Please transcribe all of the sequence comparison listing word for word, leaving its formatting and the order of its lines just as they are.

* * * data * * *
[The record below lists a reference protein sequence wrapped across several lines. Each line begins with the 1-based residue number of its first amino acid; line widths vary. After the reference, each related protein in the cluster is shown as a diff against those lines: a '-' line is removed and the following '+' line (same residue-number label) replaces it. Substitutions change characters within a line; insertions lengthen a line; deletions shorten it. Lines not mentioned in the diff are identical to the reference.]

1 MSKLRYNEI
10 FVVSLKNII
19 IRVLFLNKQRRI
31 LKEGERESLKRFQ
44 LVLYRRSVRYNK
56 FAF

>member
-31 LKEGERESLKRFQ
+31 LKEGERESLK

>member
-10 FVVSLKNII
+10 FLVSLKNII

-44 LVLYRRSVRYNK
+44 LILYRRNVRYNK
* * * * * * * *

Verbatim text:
[The record below lists a reference protein sequence wrapped across several lines. Each line begins with the 1-based residue number of its first amino acid; line widths vary. After the reference, each related protein in the cluster is shown as a diff against those lines: a '-' line is removed and the following '+' line (same residue-number label) replaces it. Substitutions change characters within a line; insertions lengthen a line; deletions shorten it. Lines not mentioned in the diff are identical to the reference.]

1 MSKLRYNEI
10 FVVSLKNII
19 IRVLFLNKQRRI
31 LKEGERESLKRFQ
44 LVLYRRSVRYNK
56 FAF

>member
-31 LKEGERESLKRFQ
+31 LKEGERESLK

>member
-10 FVVSLKNII
+10 FLVSLKNII

-44 LVLYRRSVRYNK
+44 LILYRRNVRYNK